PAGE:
Comparing these results to previous studies on the visual systems of scorpions and other chelicerates, we found striking similarities to the innervation pattern in Limulus polyphemus for both median and lateral eyes. This supports from a visual system point of view at least a phylogenetically basal position of Scorpiones in Arachnida, or even a close relationship to Xiphosura. In addition, we propose a ground pattern for the central projections of chelicerate median eyes.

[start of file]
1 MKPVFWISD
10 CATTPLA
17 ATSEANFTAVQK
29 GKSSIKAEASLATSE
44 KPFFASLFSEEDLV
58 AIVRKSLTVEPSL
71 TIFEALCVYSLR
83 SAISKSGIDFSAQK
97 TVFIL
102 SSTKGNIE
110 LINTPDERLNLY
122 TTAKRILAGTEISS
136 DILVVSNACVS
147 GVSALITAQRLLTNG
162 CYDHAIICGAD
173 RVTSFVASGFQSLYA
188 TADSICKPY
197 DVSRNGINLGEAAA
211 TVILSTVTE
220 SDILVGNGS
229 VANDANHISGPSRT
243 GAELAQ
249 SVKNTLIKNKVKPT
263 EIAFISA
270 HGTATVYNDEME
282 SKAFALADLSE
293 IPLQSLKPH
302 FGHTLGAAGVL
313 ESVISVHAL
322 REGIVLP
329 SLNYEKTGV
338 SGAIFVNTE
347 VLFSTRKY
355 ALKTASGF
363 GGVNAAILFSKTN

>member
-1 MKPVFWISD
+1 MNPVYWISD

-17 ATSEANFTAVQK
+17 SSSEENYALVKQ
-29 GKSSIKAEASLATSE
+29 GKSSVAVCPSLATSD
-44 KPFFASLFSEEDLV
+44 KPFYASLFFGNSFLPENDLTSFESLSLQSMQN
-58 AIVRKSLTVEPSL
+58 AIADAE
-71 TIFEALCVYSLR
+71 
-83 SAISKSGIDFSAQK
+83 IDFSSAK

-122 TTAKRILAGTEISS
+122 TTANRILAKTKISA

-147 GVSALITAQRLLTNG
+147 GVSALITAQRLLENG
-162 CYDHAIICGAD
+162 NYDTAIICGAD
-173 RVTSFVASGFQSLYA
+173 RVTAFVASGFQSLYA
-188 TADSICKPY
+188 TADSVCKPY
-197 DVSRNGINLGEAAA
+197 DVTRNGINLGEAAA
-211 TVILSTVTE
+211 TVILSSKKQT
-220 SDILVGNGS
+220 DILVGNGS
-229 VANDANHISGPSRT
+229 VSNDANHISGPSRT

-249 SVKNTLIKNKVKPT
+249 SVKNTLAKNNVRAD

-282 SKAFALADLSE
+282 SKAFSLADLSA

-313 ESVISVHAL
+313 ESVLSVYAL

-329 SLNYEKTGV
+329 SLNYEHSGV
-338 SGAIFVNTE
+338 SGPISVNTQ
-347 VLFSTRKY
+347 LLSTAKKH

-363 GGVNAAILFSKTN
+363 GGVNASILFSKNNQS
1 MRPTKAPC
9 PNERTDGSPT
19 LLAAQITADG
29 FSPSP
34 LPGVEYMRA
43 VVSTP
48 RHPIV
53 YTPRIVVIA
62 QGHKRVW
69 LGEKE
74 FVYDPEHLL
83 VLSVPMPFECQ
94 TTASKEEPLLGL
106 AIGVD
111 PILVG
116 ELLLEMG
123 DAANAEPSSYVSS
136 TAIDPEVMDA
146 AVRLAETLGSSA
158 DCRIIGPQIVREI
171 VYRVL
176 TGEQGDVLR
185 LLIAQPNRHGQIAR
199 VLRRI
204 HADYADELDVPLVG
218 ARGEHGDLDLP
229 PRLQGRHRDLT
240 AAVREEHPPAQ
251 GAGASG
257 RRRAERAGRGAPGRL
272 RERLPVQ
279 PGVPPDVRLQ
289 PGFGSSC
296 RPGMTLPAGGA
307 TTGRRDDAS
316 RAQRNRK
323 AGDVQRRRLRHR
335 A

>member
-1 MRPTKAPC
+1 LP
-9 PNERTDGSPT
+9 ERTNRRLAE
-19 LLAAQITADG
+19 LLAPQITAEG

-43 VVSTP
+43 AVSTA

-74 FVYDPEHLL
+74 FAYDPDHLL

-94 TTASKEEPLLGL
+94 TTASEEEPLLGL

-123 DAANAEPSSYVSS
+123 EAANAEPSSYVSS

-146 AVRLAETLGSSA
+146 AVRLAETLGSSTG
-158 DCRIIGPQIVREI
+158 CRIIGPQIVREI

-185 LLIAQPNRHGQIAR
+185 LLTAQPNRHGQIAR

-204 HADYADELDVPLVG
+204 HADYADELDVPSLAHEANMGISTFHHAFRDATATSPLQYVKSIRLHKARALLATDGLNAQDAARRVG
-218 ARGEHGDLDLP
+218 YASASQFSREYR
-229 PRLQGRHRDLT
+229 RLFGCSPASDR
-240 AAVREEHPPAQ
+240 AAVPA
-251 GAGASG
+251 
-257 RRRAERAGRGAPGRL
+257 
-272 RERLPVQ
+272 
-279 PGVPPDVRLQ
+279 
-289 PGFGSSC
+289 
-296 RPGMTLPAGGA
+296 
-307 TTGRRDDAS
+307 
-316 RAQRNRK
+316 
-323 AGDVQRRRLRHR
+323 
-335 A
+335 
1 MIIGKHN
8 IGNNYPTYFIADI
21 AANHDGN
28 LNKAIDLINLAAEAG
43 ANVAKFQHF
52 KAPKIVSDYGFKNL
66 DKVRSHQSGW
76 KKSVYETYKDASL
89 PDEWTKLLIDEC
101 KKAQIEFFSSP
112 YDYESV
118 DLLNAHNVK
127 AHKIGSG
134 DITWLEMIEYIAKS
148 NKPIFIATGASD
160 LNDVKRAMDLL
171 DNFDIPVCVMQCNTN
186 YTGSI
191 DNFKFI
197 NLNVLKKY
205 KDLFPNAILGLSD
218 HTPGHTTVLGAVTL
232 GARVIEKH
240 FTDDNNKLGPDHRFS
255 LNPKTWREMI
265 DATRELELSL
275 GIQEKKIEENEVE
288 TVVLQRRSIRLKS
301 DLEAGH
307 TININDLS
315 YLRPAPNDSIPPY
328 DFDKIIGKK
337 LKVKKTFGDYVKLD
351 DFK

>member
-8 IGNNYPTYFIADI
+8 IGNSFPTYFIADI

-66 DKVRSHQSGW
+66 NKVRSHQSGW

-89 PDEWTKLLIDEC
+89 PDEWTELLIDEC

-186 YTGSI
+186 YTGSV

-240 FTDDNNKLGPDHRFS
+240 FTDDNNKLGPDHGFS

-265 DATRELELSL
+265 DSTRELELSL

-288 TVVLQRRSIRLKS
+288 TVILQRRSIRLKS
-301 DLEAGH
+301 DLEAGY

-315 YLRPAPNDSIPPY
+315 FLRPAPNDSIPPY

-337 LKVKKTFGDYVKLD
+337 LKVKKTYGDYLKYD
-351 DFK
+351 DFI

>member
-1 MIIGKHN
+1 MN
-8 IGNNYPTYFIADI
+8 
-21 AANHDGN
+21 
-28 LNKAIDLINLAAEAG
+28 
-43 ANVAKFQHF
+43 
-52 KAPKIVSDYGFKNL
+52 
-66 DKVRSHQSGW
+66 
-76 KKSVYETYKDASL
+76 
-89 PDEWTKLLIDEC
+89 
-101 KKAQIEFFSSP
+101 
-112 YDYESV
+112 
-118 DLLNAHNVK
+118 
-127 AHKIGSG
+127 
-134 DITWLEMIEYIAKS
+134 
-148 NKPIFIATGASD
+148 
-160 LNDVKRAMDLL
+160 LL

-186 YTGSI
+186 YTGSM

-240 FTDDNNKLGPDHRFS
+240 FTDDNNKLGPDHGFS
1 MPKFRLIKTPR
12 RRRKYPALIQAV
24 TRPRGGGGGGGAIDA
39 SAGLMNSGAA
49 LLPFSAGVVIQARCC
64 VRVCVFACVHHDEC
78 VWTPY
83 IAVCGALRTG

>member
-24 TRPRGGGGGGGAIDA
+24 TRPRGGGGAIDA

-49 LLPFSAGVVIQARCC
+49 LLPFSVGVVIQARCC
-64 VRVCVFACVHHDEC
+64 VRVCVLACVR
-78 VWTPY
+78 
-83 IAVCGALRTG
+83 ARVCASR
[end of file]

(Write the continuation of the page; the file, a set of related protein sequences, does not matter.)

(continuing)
Scorpions have two classes of eyes: one pair of large elevated eyes in the middle of the carapace commonly referred to as median eyes, and two to five pairs of small eyes along the anterior, lateral margin of the carapace, commonly referred to as lateral eyes . In both types, the eye is composed of a cuticular lens, photoreceptor cells, arhabdomeric cells, efferent neurosecretory fibres, and pigment cells. However, there are characteristic differences in ultrastructure: in the lateral eyes the focusing lens and the vitreous body are lacking, and the rhabdomeres of all retinula cells form a contiguous rhabdom; median eyes, on the other hand, possess a focusing lens and a vitreous body, and the rhabdomeres of 4-6 retinula cells form separated star-shaped rhabdoms [2–4]. Additionally a pair of minute accessory lateral eyes have been demonstrated in prenymphs and nymphs of Parabuthus transvaalicus at the posterior end of the lateral eye row, and separated from these by a cuticular ridge . These eyes are composed of photoreceptor cells, arhabdomeric cells and efferent neurosecretory fibres, but a cuticular lens and pigment granules are absent.